It has diverted more than 15 million pounds of material in sold items from landfills, harvested a million pounds of metal it has sold as scrap, and recycled tons of cardboard, plastics and glass.
“It probably was a heavier lift than we knew going into it,” Kuhn said one recent day, sitting at a donated dining table in ReStore’s still-cavernous — and often cold — warehouse space. “But it started out much less daunting than it looks today.”
Having just turned 65, Kuhn has several retirement projects in mind, including providing child care for one of her and husband Duane’s four grown children — a police officer — who has a new baby boy and works odd hours.
In just under 20 years, ReStore has donated more than $3.3 million in cash to Habitat, paying for more than 16 homes. This year, it is accounting for 17.6% of Habitat’s revenue, Kristi Crafton, executive director for Habitat, said. ReStore also has donated material goods such as doors, paint brushes, shingles and siding.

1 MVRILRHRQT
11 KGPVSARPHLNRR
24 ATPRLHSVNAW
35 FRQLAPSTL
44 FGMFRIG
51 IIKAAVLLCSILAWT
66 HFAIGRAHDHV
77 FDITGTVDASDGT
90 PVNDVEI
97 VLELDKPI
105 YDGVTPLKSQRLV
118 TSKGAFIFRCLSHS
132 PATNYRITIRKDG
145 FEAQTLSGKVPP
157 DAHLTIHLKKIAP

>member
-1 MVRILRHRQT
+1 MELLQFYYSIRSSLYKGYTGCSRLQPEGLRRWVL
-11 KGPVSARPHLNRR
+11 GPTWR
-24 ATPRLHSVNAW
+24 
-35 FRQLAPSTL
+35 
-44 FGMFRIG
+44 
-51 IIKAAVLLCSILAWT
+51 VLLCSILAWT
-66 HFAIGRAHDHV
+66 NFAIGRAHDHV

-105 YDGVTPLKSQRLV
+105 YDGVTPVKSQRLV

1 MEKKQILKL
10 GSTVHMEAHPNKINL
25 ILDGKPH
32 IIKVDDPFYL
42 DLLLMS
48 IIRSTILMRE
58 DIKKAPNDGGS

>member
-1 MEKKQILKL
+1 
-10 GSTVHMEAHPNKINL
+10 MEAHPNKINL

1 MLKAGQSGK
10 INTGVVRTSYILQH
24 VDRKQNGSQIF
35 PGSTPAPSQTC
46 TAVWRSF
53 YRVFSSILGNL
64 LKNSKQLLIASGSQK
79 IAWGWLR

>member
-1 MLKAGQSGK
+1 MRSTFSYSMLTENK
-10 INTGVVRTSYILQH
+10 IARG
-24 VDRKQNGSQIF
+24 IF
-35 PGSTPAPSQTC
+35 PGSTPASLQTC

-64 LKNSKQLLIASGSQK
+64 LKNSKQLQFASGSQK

Building the business as it is today from scratch may seem like a heavy lift, but Kuhn, of Bettendorf, and co-founder Nancy Foster, of Davenport, did it incrementally, a little bit at a time, as their budget allowed.